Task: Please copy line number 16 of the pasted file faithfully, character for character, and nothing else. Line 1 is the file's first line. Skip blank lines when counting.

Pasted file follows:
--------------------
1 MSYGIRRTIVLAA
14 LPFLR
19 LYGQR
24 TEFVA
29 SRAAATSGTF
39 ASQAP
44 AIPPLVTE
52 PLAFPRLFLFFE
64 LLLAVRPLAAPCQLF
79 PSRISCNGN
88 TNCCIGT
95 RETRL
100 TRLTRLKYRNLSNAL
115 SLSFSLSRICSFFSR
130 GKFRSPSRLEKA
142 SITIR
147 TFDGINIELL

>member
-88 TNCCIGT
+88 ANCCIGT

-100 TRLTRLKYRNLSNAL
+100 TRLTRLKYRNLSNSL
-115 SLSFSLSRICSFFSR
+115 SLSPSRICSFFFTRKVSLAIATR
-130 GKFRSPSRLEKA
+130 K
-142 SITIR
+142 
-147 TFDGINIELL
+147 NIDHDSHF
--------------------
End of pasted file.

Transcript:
142 SITIR